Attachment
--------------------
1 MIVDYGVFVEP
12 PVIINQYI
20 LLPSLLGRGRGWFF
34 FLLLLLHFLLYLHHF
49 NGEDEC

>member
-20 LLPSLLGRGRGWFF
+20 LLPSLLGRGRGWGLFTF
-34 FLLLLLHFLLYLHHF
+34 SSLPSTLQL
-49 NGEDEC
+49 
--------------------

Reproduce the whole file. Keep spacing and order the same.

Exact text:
1 MIVDYGVFVEP
12 PVIINQYI
20 LLPSLLGRGRGWFF
34 FLLLLLHFLLYLHHF
49 NGEDEC

>member
-20 LLPSLLGRGRGWFF
+20 LLPSLLGRGRGWGLFTF
-34 FLLLLLHFLLYLHHF
+34 SSLPSTLQL
-49 NGEDEC
+49 